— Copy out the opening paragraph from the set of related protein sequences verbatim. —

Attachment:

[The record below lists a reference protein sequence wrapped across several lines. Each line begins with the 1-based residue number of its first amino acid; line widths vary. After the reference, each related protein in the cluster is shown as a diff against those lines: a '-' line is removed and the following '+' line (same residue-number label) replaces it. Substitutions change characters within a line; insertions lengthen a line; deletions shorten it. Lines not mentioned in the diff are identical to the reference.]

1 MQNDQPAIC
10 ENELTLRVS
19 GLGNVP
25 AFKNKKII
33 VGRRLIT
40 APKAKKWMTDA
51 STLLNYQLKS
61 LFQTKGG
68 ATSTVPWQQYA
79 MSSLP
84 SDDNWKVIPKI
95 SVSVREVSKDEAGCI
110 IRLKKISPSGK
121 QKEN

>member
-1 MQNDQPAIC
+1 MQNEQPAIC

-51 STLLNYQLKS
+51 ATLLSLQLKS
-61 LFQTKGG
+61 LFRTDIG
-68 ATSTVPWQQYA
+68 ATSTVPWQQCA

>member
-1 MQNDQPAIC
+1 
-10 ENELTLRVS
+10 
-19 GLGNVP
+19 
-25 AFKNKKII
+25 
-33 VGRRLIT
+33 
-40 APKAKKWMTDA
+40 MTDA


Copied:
[The record below lists a reference protein sequence wrapped across several lines. Each line begins with the 1-based residue number of its first amino acid; line widths vary. After the reference, each related protein in the cluster is shown as a diff against those lines: a '-' line is removed and the following '+' line (same residue-number label) replaces it. Substitutions change characters within a line; insertions lengthen a line; deletions shorten it. Lines not mentioned in the diff are identical to the reference.]